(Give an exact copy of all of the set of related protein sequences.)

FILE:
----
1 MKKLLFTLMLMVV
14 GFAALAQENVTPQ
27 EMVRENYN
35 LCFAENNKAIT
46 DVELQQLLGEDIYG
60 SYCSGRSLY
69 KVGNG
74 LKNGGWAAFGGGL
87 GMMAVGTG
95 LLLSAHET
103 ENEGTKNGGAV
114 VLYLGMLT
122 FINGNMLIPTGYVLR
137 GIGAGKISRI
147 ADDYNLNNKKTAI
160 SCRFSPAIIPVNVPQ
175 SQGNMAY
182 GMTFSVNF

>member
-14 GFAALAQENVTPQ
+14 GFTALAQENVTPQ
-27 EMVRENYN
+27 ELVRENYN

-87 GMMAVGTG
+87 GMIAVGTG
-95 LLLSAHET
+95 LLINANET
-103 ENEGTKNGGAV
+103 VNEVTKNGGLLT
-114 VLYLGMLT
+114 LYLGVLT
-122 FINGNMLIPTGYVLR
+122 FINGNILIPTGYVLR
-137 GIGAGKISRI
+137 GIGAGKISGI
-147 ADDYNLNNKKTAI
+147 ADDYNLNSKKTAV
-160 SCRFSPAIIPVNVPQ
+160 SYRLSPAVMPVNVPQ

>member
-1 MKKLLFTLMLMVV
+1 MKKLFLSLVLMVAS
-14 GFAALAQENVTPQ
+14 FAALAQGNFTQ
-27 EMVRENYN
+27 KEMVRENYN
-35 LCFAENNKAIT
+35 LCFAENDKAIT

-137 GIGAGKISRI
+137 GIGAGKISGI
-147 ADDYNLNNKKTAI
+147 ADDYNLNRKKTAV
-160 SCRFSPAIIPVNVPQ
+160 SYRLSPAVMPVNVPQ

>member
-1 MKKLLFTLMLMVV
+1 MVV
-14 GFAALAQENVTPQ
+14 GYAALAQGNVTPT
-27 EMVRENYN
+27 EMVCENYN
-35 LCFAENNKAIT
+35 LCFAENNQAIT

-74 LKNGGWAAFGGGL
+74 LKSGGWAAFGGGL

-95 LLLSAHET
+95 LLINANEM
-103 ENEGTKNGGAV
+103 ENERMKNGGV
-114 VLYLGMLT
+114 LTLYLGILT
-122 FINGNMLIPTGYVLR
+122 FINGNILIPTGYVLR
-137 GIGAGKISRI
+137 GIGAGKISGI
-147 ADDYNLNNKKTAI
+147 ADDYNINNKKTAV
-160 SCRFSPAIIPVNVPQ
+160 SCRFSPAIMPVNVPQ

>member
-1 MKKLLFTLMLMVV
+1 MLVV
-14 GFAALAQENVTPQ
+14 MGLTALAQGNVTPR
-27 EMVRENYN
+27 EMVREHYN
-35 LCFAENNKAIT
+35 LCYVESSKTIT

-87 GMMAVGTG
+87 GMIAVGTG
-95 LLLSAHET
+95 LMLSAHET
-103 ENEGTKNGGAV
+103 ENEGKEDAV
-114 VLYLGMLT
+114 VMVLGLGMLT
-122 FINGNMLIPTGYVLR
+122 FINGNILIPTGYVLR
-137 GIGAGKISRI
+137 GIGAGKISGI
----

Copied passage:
1 MKKLLFTLMLMVV
14 GFAALAQENVTPQ
27 EMVRENYN
35 LCFAENNKAIT
46 DVELQQLLGEDIYG
60 SYCSGRSLY
69 KVGNG
74 LKNGGWAAFGGGL
87 GMMAVGTG
95 LLLSAHET
103 ENEGTKNGGAV
114 VLYLGMLT
122 FINGNMLIPTGYVLR
137 GIGAGKISRI
147 ADDYNLNNKKTAI
160 SCRFSPAIIPVNVPQ
175 SQGNMAY
182 GMTFSVNF

>member
-14 GFAALAQENVTPQ
+14 GFTALAQENVTPQ
-27 EMVRENYN
+27 ELVRENYN

-87 GMMAVGTG
+87 GMIAVGTG
-95 LLLSAHET
+95 LLINANET
-103 ENEGTKNGGAV
+103 VNEVTKNGGLLT
-114 VLYLGMLT
+114 LYLGVLT
-122 FINGNMLIPTGYVLR
+122 FINGNILIPTGYVLR
-137 GIGAGKISRI
+137 GIGAGKISGI
-147 ADDYNLNNKKTAI
+147 ADDYNLNSKKTAV
-160 SCRFSPAIIPVNVPQ
+160 SYRLSPAVMPVNVPQ

>member
-1 MKKLLFTLMLMVV
+1 MKKLFLSLVLMVAS
-14 GFAALAQENVTPQ
+14 FAALAQGNFTQ
-27 EMVRENYN
+27 KEMVRENYN
-35 LCFAENNKAIT
+35 LCFAENDKAIT

-137 GIGAGKISRI
+137 GIGAGKISGI
-147 ADDYNLNNKKTAI
+147 ADDYNLNRKKTAV
-160 SCRFSPAIIPVNVPQ
+160 SYRLSPAVMPVNVPQ

>member
-1 MKKLLFTLMLMVV
+1 MVV
-14 GFAALAQENVTPQ
+14 GYAALAQGNVTPT
-27 EMVRENYN
+27 EMVCENYN
-35 LCFAENNKAIT
+35 LCFAENNQAIT

-74 LKNGGWAAFGGGL
+74 LKSGGWAAFGGGL

-95 LLLSAHET
+95 LLINANEM
-103 ENEGTKNGGAV
+103 ENERMKNGGV
-114 VLYLGMLT
+114 LTLYLGILT
-122 FINGNMLIPTGYVLR
+122 FINGNILIPTGYVLR
-137 GIGAGKISRI
+137 GIGAGKISGI
-147 ADDYNLNNKKTAI
+147 ADDYNINNKKTAV
-160 SCRFSPAIIPVNVPQ
+160 SCRFSPAIMPVNVPQ

>member
-1 MKKLLFTLMLMVV
+1 MLVV
-14 GFAALAQENVTPQ
+14 MGLTALAQGNVTPR
-27 EMVRENYN
+27 EMVREHYN
-35 LCFAENNKAIT
+35 LCYVESSKTIT

-87 GMMAVGTG
+87 GMIAVGTG
-95 LLLSAHET
+95 LMLSAHET
-103 ENEGTKNGGAV
+103 ENEGKEDAV
-114 VLYLGMLT
+114 VMVLGLGMLT
-122 FINGNMLIPTGYVLR
+122 FINGNILIPTGYVLR
-137 GIGAGKISRI
+137 GIGAGKISGI